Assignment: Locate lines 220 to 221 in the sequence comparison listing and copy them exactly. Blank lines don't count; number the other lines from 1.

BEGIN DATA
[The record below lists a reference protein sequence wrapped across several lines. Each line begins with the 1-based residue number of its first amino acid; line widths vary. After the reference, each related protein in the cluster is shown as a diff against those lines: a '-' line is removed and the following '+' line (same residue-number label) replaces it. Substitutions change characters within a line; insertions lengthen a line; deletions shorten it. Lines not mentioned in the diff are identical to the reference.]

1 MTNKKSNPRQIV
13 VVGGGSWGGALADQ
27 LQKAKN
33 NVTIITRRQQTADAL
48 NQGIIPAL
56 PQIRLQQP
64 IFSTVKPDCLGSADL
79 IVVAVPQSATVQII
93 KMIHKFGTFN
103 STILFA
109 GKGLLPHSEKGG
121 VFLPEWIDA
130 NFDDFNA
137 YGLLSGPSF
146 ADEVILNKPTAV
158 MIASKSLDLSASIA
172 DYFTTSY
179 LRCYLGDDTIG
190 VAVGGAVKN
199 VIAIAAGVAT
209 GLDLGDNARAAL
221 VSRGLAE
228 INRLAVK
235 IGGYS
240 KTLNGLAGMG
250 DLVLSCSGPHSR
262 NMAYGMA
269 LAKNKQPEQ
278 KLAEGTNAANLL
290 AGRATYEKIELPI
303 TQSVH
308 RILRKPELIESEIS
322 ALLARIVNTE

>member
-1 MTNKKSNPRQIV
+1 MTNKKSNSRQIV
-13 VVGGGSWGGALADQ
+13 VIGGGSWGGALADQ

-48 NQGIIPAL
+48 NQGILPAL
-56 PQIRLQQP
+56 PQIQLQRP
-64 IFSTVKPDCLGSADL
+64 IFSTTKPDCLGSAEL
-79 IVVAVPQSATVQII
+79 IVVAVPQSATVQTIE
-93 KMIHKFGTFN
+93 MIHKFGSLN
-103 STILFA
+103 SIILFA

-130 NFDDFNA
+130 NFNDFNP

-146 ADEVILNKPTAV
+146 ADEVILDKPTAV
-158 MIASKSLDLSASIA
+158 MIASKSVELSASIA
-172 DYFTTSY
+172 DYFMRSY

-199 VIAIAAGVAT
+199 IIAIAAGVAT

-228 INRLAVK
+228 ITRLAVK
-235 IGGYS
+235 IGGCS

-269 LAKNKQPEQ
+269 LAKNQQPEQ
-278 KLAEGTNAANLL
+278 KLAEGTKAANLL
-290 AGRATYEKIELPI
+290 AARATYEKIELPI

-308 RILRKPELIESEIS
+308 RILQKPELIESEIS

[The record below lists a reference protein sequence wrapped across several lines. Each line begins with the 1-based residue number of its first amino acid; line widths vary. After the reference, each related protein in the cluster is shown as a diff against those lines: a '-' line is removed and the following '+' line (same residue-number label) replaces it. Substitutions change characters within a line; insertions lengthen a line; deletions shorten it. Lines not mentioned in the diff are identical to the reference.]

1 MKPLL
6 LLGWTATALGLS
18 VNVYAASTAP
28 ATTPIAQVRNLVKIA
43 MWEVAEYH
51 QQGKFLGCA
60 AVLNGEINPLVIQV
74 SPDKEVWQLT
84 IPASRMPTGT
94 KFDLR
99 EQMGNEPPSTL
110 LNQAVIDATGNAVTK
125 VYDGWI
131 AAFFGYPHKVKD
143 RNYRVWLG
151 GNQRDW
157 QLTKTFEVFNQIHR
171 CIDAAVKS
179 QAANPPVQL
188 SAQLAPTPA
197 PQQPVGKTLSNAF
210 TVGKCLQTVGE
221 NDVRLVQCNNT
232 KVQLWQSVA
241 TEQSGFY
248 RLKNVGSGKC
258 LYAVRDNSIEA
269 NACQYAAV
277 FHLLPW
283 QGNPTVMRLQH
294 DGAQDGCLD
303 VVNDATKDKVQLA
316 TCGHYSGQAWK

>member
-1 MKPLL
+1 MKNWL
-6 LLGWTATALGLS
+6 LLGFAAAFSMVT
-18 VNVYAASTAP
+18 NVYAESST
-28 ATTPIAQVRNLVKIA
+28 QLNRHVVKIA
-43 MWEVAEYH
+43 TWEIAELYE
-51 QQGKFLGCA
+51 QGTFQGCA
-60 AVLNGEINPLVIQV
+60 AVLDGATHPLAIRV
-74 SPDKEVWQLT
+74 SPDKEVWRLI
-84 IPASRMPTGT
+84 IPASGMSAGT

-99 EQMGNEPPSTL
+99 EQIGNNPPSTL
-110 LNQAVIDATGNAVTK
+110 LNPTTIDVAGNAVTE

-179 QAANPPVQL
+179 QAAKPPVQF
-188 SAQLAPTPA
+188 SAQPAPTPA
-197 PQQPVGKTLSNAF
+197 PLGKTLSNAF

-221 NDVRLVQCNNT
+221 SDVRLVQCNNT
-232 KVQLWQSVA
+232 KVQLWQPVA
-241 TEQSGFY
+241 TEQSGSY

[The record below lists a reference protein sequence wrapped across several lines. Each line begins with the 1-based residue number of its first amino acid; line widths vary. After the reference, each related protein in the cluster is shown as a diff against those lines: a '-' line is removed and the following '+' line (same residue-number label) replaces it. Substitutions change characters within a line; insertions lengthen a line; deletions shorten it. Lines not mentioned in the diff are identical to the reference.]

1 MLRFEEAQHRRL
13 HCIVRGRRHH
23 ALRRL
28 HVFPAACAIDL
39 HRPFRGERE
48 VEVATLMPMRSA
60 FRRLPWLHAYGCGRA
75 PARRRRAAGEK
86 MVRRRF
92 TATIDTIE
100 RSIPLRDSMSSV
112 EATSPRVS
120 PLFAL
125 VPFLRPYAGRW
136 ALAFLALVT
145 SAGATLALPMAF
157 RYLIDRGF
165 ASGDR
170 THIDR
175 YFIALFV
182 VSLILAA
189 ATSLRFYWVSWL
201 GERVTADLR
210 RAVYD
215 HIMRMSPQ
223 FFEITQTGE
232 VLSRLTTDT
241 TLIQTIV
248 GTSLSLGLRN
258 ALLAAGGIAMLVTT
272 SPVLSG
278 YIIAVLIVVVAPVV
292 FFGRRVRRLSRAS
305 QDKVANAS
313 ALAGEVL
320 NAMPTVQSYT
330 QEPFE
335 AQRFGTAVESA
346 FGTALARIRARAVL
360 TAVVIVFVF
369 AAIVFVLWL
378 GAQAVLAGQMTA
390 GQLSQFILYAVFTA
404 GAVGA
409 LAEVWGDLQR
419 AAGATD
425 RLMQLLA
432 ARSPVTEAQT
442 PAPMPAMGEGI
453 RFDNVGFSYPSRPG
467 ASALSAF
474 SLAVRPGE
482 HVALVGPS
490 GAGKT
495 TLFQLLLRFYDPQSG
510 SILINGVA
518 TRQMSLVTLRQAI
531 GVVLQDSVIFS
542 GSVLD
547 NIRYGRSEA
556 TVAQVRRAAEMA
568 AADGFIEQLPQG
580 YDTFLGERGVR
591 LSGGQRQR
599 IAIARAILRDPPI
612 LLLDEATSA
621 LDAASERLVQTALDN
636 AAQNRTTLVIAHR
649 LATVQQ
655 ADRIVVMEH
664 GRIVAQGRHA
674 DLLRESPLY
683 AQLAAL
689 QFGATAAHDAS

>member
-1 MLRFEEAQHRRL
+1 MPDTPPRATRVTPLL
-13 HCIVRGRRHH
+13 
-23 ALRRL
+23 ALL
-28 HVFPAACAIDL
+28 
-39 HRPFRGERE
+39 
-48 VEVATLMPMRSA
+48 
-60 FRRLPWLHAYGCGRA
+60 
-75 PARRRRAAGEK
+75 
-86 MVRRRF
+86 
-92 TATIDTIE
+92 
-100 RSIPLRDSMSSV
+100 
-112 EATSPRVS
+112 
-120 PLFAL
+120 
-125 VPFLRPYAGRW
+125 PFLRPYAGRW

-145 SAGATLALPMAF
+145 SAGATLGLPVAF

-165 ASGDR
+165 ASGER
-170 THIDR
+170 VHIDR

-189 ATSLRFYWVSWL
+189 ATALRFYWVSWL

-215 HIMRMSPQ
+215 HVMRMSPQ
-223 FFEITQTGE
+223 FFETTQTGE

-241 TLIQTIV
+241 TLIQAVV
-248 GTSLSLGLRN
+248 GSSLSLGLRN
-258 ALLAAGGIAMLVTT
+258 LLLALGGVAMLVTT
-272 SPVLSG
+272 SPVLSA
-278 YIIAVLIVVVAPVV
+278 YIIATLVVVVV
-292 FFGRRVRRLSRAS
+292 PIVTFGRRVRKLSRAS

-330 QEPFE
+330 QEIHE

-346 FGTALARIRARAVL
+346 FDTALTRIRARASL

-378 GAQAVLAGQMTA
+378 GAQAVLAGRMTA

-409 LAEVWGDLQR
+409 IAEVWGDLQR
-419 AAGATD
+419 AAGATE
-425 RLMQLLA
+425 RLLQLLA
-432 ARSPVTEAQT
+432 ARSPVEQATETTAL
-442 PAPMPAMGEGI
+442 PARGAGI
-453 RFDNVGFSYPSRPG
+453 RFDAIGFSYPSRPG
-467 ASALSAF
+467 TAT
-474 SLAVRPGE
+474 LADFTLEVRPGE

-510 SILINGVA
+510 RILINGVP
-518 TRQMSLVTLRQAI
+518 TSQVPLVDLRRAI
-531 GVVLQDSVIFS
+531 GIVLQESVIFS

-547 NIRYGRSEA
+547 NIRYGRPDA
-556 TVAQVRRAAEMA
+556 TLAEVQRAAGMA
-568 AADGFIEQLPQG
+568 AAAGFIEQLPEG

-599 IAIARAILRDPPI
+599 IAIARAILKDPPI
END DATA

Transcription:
+1 MPDTPPRATRVTPLL
-13 HCIVRGRRHH